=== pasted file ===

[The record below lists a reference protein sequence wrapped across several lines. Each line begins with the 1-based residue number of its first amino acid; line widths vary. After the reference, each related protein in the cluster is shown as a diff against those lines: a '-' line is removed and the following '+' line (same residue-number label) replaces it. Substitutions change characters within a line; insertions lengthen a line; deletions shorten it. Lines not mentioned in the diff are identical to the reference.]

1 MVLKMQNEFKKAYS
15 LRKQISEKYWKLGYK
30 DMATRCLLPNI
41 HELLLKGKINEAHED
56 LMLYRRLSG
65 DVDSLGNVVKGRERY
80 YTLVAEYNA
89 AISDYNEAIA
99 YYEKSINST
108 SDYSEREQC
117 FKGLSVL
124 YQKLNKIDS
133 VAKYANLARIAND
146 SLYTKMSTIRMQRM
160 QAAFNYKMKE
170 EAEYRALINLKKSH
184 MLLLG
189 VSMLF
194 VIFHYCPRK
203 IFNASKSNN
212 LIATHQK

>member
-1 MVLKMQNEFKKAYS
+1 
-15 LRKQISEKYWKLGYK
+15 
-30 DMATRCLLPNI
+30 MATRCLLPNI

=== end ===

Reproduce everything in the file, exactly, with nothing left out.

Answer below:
[The record below lists a reference protein sequence wrapped across several lines. Each line begins with the 1-based residue number of its first amino acid; line widths vary. After the reference, each related protein in the cluster is shown as a diff against those lines: a '-' line is removed and the following '+' line (same residue-number label) replaces it. Substitutions change characters within a line; insertions lengthen a line; deletions shorten it. Lines not mentioned in the diff are identical to the reference.]

1 MVLKMQNEFKKAYS
15 LRKQISEKYWKLGYK
30 DMATRCLLPNI
41 HELLLKGKINEAHED
56 LMLYRRLSG
65 DVDSLGNVVKGRERY
80 YTLVAEYNA
89 AISDYNEAIA
99 YYEKSINST
108 SDYSEREQC
117 FKGLSVL
124 YQKLNKIDS
133 VAKYANLARIAND
146 SLYTKMSTIRMQRM
160 QAAFNYKMKE
170 EAEYRALINLKKSH
184 MLLLG
189 VSMLF
194 VIFHYCPRK
203 IFNASKSNN
212 LIATHQK

>member
-1 MVLKMQNEFKKAYS
+1 
-15 LRKQISEKYWKLGYK
+15 
-30 DMATRCLLPNI
+30 MATRCLLPNI